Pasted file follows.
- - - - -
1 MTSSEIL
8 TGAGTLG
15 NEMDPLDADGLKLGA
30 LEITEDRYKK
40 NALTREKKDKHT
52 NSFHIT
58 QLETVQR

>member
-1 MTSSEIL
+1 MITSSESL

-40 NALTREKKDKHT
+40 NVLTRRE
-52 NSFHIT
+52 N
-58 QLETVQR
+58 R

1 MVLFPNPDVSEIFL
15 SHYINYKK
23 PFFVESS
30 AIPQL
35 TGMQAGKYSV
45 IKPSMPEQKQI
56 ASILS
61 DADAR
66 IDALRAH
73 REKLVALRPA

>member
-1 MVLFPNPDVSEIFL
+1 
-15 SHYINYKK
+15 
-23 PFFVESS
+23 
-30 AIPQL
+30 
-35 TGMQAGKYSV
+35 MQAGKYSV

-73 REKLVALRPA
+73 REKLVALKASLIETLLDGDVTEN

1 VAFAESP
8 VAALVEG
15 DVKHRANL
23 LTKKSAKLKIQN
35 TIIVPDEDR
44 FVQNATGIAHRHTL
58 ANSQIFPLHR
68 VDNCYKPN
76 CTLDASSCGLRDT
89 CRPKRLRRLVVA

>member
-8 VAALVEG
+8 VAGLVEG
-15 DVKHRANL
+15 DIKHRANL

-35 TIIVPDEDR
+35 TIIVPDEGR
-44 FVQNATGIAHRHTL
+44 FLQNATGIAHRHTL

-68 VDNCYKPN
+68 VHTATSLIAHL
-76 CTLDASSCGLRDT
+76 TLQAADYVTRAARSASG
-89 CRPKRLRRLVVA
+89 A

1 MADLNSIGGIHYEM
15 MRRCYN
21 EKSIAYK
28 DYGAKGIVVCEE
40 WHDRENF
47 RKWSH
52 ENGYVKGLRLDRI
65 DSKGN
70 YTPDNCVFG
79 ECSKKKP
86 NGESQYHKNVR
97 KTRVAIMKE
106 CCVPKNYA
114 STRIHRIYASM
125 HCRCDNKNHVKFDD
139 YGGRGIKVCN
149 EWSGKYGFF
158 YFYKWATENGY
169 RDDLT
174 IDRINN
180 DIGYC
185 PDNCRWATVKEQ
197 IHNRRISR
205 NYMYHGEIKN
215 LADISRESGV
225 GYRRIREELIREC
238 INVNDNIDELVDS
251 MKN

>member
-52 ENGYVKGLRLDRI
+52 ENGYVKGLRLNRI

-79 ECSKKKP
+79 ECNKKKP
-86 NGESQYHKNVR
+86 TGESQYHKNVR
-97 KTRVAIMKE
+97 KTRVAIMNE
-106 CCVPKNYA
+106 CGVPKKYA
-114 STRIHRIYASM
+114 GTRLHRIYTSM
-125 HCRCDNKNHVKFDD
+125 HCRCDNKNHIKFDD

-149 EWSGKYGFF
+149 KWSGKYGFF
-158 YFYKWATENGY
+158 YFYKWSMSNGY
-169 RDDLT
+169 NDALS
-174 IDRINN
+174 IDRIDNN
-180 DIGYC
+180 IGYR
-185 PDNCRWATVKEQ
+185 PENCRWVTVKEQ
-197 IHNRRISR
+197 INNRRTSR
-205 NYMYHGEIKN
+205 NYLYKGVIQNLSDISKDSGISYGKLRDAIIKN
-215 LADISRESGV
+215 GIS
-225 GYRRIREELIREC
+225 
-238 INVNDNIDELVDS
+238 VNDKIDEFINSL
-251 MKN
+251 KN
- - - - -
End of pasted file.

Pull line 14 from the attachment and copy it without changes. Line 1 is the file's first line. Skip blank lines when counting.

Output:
+52 N